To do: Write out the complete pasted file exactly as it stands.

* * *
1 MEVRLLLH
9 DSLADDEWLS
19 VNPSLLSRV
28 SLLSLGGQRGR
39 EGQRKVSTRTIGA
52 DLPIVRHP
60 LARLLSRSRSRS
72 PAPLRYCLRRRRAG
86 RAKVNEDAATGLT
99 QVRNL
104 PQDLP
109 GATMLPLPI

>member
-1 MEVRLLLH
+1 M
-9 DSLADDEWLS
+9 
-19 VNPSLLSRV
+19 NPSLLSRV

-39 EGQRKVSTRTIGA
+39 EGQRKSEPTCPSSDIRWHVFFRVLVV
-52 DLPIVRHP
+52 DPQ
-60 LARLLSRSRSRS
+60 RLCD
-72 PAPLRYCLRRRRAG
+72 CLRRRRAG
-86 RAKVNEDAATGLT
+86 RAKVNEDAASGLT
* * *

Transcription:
1 MEVRLLLH
9 DSLADDEWLS
19 VNPSLLSRV
28 SLLSLGGQRGR
39 EGQRKVSTRTIGA
52 DLPIVRHP
60 LARLLSRSRSRS
72 PAPLRYCLRRRRAG
86 RAKVNEDAATGLT
99 QVRNL
104 PQDLP
109 GATMLPLPI

>member
-1 MEVRLLLH
+1 M
-9 DSLADDEWLS
+9 
-19 VNPSLLSRV
+19 NPSLLSRV

-39 EGQRKVSTRTIGA
+39 EGQRKSEPTCPSSDIRWHVFFRVLVV
-52 DLPIVRHP
+52 DPQ
-60 LARLLSRSRSRS
+60 RLCD
-72 PAPLRYCLRRRRAG
+72 CLRRRRAG
-86 RAKVNEDAATGLT
+86 RAKVNEDAASGLT